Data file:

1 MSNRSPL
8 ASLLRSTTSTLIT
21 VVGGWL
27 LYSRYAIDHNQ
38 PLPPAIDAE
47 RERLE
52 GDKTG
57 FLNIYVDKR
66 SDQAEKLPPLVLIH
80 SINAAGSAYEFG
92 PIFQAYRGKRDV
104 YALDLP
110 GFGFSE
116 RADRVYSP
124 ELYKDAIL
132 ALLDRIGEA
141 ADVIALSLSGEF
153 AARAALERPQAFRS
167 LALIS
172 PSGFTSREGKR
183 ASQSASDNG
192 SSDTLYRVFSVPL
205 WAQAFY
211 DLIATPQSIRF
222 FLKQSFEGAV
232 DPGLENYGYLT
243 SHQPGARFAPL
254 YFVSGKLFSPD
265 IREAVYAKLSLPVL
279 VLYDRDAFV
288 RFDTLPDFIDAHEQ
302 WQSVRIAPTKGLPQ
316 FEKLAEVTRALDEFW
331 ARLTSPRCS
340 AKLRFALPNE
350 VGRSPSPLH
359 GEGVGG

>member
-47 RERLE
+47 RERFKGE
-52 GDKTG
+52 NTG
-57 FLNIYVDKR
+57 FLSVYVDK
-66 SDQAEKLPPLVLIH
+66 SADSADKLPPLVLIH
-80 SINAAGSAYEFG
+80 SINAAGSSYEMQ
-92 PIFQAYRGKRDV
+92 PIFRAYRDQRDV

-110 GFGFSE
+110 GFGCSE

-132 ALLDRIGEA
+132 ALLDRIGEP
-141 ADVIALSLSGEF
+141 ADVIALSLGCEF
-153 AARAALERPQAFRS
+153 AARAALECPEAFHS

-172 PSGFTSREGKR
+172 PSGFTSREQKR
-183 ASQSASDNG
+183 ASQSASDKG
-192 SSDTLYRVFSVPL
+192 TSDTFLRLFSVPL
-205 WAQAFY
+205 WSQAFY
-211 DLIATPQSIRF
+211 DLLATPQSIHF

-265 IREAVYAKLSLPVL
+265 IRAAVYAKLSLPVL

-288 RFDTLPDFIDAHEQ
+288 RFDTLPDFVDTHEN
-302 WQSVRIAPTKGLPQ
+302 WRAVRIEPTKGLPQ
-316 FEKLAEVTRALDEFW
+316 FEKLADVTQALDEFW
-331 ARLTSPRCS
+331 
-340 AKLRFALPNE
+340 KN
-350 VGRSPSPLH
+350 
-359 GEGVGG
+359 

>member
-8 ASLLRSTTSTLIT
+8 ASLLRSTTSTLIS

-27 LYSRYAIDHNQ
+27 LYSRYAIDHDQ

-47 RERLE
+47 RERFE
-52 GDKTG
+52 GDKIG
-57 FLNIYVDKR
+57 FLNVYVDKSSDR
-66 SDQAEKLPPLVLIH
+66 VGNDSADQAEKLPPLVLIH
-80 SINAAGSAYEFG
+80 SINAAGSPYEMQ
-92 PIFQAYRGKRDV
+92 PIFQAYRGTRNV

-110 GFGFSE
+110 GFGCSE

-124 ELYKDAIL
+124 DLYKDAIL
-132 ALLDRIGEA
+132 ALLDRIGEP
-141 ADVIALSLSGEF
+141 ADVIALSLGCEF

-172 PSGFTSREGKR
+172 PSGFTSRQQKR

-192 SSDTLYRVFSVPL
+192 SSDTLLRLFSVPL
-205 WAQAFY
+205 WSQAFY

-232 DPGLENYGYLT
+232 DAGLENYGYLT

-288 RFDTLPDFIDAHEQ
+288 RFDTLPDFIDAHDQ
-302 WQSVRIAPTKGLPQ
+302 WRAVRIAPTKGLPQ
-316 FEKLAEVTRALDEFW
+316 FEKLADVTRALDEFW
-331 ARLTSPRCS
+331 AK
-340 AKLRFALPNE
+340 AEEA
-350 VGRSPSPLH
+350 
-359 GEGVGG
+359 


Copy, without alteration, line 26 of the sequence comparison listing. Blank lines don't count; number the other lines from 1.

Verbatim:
232 DPGLENYGYLT